“In some arrangements, the stage seems to be set for many different scenarios: meetings, presentations, discussions, exams, interrogations, concerts, riots… Other chair configurations tends to defy altogether the everyday codes of chair-arrangement in public spaces, suggesting instead more intimate, abstract, or enigmatic encounters.”–Outpost for Contemporary Art
Art(ists) On the Verge, Northern Lights’ Jerome-funded commissioning program, will be exhibiting at the Weisman Art Museum July 5 – August 23, 2009. More about this soon. In the meantime, one of the commissions, The Weather Vein Project led by Pramila Vasudevan, and driven by Mark Fox, Jennifer Jurgens, and Mike Westerlund has launched a blog and website, which will feed into the performance of “Cloud Turn” at the Pillsbury House Theater June 5-7.
- Check out the We Can Change the Weather blog and register your weather opinions.
- Buy tickets for the world premiere of “Cloud Turn”
an interactive dance performance, which is a reflection of humans playing God with regard to weather. Renowned for their originality, Aniccha Arts bring detailed, sinuous, and percussive Indian based dance movement integrated with their rich, colorful and highly manipulated media style. This performance is constructed with content from workshops conducted at various facilities throughout the Twin Cities as well as from the We Can Change the Weather blog.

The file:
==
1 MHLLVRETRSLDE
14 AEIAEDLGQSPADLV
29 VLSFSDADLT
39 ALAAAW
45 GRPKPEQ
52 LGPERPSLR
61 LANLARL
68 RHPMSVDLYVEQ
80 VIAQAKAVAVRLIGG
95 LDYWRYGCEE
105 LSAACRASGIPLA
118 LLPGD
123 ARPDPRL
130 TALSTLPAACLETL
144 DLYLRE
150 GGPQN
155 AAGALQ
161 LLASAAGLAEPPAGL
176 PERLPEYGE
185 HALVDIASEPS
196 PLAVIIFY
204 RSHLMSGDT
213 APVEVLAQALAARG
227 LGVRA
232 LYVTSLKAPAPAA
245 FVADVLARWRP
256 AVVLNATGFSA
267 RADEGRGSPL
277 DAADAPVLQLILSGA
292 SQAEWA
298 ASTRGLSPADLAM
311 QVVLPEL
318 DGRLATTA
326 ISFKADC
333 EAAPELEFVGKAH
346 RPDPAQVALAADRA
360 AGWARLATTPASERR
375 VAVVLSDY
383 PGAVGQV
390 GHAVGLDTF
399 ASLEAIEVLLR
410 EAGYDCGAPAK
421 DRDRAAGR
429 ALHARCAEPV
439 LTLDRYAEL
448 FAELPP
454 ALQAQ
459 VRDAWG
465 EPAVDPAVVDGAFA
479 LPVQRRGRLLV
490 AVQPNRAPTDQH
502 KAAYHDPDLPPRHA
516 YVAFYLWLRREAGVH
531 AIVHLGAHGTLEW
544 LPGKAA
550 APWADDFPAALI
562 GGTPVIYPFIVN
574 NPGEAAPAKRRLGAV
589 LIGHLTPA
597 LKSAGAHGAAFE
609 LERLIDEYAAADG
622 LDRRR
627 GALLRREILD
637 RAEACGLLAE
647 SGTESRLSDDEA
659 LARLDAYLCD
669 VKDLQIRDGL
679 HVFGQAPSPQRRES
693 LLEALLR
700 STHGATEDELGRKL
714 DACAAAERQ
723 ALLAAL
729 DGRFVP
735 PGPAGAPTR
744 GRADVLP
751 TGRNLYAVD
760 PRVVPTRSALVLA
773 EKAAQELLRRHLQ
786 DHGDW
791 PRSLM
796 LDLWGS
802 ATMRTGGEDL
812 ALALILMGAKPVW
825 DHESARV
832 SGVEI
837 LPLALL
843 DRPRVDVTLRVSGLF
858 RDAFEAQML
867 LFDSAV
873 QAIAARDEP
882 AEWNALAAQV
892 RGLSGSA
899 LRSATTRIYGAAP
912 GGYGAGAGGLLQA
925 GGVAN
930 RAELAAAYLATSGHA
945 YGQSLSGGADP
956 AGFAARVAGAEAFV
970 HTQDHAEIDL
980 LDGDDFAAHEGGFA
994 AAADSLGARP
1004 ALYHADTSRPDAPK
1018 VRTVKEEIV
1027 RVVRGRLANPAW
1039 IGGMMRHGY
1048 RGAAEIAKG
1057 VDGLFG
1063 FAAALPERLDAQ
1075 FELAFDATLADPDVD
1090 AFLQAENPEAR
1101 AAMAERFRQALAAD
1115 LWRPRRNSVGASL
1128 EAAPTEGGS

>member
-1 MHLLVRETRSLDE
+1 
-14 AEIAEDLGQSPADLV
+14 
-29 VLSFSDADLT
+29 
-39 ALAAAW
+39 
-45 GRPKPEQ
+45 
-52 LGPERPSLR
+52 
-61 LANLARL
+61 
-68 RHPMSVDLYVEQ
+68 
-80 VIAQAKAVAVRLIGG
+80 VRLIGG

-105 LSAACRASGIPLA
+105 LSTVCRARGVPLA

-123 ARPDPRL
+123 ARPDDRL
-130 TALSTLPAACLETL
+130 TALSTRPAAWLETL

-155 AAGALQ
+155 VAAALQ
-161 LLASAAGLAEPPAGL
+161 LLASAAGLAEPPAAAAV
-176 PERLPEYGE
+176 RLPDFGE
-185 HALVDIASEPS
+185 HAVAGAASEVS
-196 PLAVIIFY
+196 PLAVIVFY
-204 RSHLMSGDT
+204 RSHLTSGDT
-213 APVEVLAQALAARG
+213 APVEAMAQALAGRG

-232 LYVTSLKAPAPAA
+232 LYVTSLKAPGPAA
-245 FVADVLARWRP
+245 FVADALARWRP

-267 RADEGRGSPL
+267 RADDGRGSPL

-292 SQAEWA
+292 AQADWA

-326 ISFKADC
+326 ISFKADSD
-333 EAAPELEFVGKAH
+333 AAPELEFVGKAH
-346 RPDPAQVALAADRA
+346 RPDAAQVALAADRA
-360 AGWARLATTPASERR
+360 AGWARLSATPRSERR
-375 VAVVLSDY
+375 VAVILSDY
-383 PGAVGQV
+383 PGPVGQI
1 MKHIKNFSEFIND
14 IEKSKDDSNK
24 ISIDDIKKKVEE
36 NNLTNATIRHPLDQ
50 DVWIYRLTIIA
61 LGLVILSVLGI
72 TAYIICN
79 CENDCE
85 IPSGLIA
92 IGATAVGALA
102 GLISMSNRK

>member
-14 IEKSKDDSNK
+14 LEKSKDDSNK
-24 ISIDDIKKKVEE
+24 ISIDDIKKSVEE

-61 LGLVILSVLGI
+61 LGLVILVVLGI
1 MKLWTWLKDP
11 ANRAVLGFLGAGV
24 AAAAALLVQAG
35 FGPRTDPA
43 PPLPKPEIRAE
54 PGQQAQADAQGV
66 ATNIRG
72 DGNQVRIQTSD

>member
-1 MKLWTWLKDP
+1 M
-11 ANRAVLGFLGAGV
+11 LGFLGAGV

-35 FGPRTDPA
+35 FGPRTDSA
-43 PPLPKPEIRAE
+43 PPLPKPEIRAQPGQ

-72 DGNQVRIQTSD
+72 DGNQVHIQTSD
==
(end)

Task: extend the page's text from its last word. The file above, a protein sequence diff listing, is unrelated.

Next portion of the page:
“Cloud Turn” will be previewed at Northern Lights’ installation with Forecast Public Art at Art-a-Whirl and an exceprt performed at the Weisman exhibition reception on July 9.
Since 2002, world-renowned Builders Association has presented a series of remarkable theatrical experiences that tell the story of our increasingly urban and globalized world: Aladeen (2002-2005), Super Vision (2005-2006), and now Continuous City, which is showing at the Walker Art Center this Thursday through Saturday, October 23-25. The Walker is offering special discounted tickets to Friday’s performance. Get them while you can.
From Philip Bither, William and Nadine McGuire Senior Curator, Performing Arts, Walker Art Center:
The Walker is proud to present the Builders Associationâ€™s Continuous City this Thursday-Saturday, October 23-25 at 8 pm. I hope you can join us to see this Walker-commissioned new work. As a friend of the Walker and the arts community, we would like to extend you and your staff $15 tickets to the Friday, October 24 performance. To redeem this offer, please contact the Walker box office at 612.375.7600 and mention â€œfriendâ€. This a show that I think you will like very much, fascinating both as a very strong piece of theater and as a commentary on how technology is altering our lives.
Like past Builders Association productions, Continuous City is stunningly beautifully and technically advanced. However, with this piece they have achieved a series of interweaving stories and a narrative arc that, in power, humor and humanity, match the companyâ€™s conceptual and technical prowess. The company has been in residence with the Walker for the past week continuing to work on the show and it is looking fantastic. After the Walker, it will go on to BAMâ€™s Next Wave Festival in New York, as well as touring stops across Europe and in Asia.